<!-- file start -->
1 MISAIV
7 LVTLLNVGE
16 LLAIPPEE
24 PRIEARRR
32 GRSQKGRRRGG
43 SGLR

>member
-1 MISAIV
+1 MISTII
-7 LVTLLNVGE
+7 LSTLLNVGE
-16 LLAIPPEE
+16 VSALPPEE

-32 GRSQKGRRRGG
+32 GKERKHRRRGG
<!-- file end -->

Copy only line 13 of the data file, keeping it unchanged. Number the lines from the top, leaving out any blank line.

+16 VSALPPEE